5 Ways to Stretch Your Meals SHTF Style

As our economy plunges even further into a Depression-like era, we will need to become more creative in our meal preparations. Making due with less ingredients, all while wanting our meals to be just as filling is quite a conundrum. Likewise with our preparedness endeavors, we must get smart in the way we prepare our meals. Learning ways to stretch our food supplies and fill up our stomachs will not only create a more frugal lifestyle, but will also allow us to make the most of our food investments.

Here are five easy ways to make your meals more filling:

 Bring on the Fiber!

Fiber rich food sources such as beans and lentils are ideal to have in your food supply. Beans are the quintessential prepper food because they are cheap, nutritious, can store well and will fill you up like no man’s business. Throwing in a 1/2 cup of beans to a soup, casserole or cooked as a side dish will fill up those hungry bellies. Some other fiber-rich foods you can find in your backyard garden are:

  • Corn
  • Mushrooms
  • Apples
  • Pears
  • Berries
  • Peas
  • Oranges
  • Dried Figs
  • Legumes
  • Bamboo
  • Chicory

Whole Grains

Some other high fiber food sources are whole grains. Although, the category of whole grains is quite broad, this group has countless more nutrients and more soluble fiber and protein compared to refined grains such as white bread. Fiber and protein are two components that work inside your body to fill you up and keep you full for a longer time.

Whole grains can be ground up into a flour or added to dishes for added texture. For instance, introducing flour or potato dumplings to a soup or stew can be a wonderful additional to a meal. Some whole grain favorites are:

  • Wheat
  • Flour
  • Couscous
  • Quinoa
  • Oats

Go Nuts

Nuts are another natural food source you could have in your food reserves. Almonds especially are rich in monounsaturated fatty acids and protein. Just one handful of almonds will keep you full for a long time. Really any nut will fill your stomach up and can even be ground up into a flour or added to a dish or a salad to add flavor and crunch. I love adding almonds to my rice dishes.

Save Your Trimmings

Vegetable and meat trimmings can be saved in the freezer to make your own broths and stocks for later use. Toss your peeled veggies in a labeled freezer bag or if you have leftover chicken or meat parts, toss them in the bags. When you are ready, cover with water, and simmer on low for an hour or two to make a delicious soup or stew.

The starches from some “white foods” will bring some sustenance and keep morale up during an extended emergency. Simply by adding a slice of bread or bread crumbs to a meal or a soup, it will instantly thicken the meal so that more can go around. Even the water used to prepare some of the following foods can be reused as a soup thickener because of the starch present in the water.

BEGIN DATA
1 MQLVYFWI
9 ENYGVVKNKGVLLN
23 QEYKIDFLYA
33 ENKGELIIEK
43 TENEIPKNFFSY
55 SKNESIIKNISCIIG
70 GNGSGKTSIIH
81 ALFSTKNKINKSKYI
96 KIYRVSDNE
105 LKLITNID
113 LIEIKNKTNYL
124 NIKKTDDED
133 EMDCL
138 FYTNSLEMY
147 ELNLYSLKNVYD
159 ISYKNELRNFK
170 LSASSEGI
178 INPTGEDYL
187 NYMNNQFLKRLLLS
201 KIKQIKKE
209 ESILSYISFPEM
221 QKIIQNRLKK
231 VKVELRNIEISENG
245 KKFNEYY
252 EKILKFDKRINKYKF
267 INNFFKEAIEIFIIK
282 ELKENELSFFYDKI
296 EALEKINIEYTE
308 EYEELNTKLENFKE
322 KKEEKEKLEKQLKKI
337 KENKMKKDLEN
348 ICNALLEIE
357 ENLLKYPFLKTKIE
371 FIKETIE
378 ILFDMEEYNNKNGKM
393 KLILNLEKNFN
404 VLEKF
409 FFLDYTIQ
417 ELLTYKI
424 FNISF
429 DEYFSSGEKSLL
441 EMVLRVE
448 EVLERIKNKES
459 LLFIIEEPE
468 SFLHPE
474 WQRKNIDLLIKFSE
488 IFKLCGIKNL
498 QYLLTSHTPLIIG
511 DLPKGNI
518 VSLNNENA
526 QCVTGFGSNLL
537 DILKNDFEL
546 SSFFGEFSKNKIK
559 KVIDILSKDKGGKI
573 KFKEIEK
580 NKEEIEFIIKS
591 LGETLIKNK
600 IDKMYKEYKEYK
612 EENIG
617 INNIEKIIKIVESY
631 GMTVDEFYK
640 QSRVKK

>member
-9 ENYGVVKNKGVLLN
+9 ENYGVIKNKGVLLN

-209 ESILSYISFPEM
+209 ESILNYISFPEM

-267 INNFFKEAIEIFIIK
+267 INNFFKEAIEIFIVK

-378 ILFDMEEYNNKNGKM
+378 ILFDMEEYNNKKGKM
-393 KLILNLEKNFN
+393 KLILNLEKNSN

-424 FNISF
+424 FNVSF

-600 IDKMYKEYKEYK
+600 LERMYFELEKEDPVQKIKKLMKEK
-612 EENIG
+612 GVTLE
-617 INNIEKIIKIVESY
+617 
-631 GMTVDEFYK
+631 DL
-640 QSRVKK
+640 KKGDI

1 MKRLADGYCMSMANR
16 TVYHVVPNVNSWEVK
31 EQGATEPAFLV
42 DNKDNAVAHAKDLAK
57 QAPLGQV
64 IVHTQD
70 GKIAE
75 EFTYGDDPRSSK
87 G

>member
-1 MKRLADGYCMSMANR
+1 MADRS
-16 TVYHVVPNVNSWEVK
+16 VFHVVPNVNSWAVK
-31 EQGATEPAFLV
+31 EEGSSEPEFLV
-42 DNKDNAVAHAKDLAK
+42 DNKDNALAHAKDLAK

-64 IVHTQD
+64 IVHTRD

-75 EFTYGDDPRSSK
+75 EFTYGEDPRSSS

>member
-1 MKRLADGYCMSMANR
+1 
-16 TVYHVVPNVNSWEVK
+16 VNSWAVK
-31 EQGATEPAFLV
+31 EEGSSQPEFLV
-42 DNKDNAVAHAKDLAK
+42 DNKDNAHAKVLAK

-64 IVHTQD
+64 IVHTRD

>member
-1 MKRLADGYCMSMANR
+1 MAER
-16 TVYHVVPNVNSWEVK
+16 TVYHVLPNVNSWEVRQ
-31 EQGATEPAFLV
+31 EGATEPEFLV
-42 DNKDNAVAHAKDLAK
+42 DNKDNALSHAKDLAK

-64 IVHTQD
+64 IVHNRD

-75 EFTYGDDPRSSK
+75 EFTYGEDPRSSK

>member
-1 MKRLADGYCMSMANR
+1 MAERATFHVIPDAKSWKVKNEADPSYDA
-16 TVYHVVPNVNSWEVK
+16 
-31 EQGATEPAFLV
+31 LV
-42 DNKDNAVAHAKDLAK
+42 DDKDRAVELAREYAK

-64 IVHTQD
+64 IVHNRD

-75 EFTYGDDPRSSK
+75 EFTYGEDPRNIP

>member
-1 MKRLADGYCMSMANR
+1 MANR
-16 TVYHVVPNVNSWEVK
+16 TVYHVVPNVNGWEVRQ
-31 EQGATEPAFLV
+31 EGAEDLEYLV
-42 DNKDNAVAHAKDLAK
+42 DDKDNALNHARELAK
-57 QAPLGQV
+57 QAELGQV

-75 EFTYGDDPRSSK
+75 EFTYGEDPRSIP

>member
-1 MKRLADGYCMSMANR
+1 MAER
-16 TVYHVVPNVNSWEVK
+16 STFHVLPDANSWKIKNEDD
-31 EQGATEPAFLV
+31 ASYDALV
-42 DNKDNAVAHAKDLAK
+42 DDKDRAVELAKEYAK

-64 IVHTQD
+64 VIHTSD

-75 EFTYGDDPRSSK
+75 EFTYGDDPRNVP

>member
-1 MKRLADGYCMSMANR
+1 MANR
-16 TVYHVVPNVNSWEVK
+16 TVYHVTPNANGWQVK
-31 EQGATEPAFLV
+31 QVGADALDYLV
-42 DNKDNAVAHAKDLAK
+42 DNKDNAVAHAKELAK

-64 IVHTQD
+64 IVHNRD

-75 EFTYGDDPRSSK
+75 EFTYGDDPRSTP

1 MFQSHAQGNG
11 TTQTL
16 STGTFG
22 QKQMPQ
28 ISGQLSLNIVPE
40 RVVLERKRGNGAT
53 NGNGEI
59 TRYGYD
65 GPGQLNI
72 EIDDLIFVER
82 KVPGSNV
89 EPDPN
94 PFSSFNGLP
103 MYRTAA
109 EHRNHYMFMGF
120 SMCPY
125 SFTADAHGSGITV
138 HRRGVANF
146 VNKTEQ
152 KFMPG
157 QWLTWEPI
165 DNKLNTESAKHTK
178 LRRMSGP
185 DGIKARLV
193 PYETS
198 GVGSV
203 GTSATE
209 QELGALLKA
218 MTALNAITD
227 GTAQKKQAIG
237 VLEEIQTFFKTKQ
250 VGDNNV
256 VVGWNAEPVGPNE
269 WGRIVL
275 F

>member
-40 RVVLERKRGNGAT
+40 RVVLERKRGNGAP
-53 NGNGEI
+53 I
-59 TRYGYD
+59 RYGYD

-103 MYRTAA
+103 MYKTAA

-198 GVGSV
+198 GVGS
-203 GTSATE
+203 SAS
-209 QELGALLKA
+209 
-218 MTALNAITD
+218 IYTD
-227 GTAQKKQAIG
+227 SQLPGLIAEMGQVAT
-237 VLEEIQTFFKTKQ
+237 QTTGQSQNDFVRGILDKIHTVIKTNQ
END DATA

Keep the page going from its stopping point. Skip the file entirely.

Some filler foods are:

  • Potatoes
  • Bread – whole or crumbled
  • Crackers
  • Pasta
  • Rice
  • TVP (Textured Vegetable Protein)

The economy is putting us all to the test in terms of making our meager budgets work for us. It’s time to get creative with our meals and learn how to bulk up our dishes with our existing food supply.


The Prepper's Blueprint

Tess Pennington is the author of The Prepper’s Blueprint, a comprehensive guide that uses real-life scenarios to help you prepare for any disaster. Because a crisis rarely stops with a triggering event the aftermath can spiral, having the capacity to cripple our normal ways of life. The well-rounded, multi-layered approach outlined in the Blueprint helps you make sense of a wide array of preparedness concepts through easily digestible action items and supply lists.

Tess is also the author of the highly rated Prepper’s Cookbook, which helps you to create a plan for stocking, organizing and maintaining a proper emergency food supply and includes over 300 recipes for nutritious, delicious, life-saving meals. 

Visit her web site at ReadyNutrition.com for an extensive compilation of free information on preparedness, homesteading, and healthy living.

This information has been made available by Ready Nutrition

Originally published May 7th, 2012
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  • GA Girl

    I grew up in the South where I’ve always been told people would have starved to death during the Civil War years and hard times during the Great Depression, if it weren’t for biscuits and gravy.  My great-grandfather would always invite people to come in and eat with him, saying “We’ll just add another cup of water to the gravy.” 🙂

    • I love that! Thanks GA Girl for sharing. That sounds just like something my family would say.

  • Terri

     My Mom used to serve us peas in a white sauce served on toast. We had it at least once a week.

  • Theresa Williamson

    My Grandmother always gardened, even when she lived in town, and she would save tiny tidbits of whatever she ate during a week in the fridge.  If somebody came over, she would have all those little amounts of food saved up and be able to have something to share. 

    My Granddad was in World War I, and he was a cook.  One time he was making gravy for the men in a big skillet.  He thought he was shaking pepper into the gravy, but discovered that it was nutmeg.  It was too late to make more gravy so he had to serve it.  He said the men kept coming up to tell him how great the gravy was.

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